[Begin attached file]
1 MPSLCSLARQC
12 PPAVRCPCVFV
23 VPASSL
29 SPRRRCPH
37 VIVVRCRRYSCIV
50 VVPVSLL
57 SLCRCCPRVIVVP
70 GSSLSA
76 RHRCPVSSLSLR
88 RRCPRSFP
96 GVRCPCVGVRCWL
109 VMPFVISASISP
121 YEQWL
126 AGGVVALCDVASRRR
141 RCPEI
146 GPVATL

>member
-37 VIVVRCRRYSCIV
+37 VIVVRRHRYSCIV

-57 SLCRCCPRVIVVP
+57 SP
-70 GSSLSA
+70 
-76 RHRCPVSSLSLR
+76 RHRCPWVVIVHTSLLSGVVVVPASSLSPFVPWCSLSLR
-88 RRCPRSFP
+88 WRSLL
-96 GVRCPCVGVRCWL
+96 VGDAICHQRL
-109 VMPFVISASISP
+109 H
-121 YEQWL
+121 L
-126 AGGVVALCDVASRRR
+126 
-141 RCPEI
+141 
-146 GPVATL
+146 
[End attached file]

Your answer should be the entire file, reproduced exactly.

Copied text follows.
1 MPSLCSLARQC
12 PPAVRCPCVFV
23 VPASSL
29 SPRRRCPH
37 VIVVRCRRYSCIV
50 VVPVSLL
57 SLCRCCPRVIVVP
70 GSSLSA
76 RHRCPVSSLSLR
88 RRCPRSFP
96 GVRCPCVGVRCWL
109 VMPFVISASISP
121 YEQWL
126 AGGVVALCDVASRRR
141 RCPEI
146 GPVATL

>member
-37 VIVVRCRRYSCIV
+37 VIVVRRHRYSCIV

-57 SLCRCCPRVIVVP
+57 SP
-70 GSSLSA
+70 
-76 RHRCPVSSLSLR
+76 RHRCPWVVIVHTSLLSGVVVVPASSLSPFVPWCSLSLR
-88 RRCPRSFP
+88 WRSLL
-96 GVRCPCVGVRCWL
+96 VGDAICHQRL
-109 VMPFVISASISP
+109 H
-121 YEQWL
+121 L
-126 AGGVVALCDVASRRR
+126 
-141 RCPEI
+141 
-146 GPVATL
+146 